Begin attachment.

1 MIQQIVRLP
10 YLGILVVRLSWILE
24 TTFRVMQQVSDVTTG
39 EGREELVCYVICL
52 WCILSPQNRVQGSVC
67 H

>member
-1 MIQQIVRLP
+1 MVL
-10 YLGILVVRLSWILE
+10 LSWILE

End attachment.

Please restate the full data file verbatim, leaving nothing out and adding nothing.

1 MIQQIVRLP
10 YLGILVVRLSWILE
24 TTFRVMQQVSDVTTG
39 EGREELVCYVICL
52 WCILSPQNRVQGSVC
67 H

>member
-1 MIQQIVRLP
+1 MVL
-10 YLGILVVRLSWILE
+10 LSWILE